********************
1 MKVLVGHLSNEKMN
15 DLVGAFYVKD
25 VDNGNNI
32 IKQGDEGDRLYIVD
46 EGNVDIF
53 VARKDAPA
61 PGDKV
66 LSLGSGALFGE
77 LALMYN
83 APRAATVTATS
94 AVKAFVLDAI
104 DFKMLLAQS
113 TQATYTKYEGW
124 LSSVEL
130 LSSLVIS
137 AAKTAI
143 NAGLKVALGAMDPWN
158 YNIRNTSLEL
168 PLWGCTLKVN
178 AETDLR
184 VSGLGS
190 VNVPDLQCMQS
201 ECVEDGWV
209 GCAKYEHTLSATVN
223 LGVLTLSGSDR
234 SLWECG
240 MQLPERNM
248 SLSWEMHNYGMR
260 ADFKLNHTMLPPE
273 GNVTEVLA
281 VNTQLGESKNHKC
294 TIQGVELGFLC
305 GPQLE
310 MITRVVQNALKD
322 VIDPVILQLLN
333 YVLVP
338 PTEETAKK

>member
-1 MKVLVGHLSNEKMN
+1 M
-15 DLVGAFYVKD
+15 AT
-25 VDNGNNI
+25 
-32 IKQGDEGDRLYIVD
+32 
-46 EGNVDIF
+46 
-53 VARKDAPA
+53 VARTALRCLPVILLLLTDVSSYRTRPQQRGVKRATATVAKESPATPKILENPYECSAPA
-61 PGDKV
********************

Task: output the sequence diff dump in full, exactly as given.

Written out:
1 MKVLVGHLSNEKMN
15 DLVGAFYVKD
25 VDNGNNI
32 IKQGDEGDRLYIVD
46 EGNVDIF
53 VARKDAPA
61 PGDKV
66 LSLGSGALFGE
77 LALMYN
83 APRAATVTATS
94 AVKAFVLDAI
104 DFKMLLAQS
113 TQATYTKYEGW
124 LSSVEL
130 LSSLVIS
137 AAKTAI
143 NAGLKVALGAMDPWN
158 YNIRNTSLEL
168 PLWGCTLKVN
178 AETDLR
184 VSGLGS
190 VNVPDLQCMQS
201 ECVEDGWV
209 GCAKYEHTLSATVN
223 LGVLTLSGSDR
234 SLWECG
240 MQLPERNM
248 SLSWEMHNYGMR
260 ADFKLNHTMLPPE
273 GNVTEVLA
281 VNTQLGESKNHKC
294 TIQGVELGFLC
305 GPQLE
310 MITRVVQNALKD
322 VIDPVILQLLN
333 YVLVP
338 PTEETAKK

>member
-1 MKVLVGHLSNEKMN
+1 M
-15 DLVGAFYVKD
+15 AT
-25 VDNGNNI
+25 
-32 IKQGDEGDRLYIVD
+32 
-46 EGNVDIF
+46 
-53 VARKDAPA
+53 VARTALRCLPVILLLLTDVSSYRTRPQQRGVKRATATVAKESPATPKILENPYECSAPA
-61 PGDKV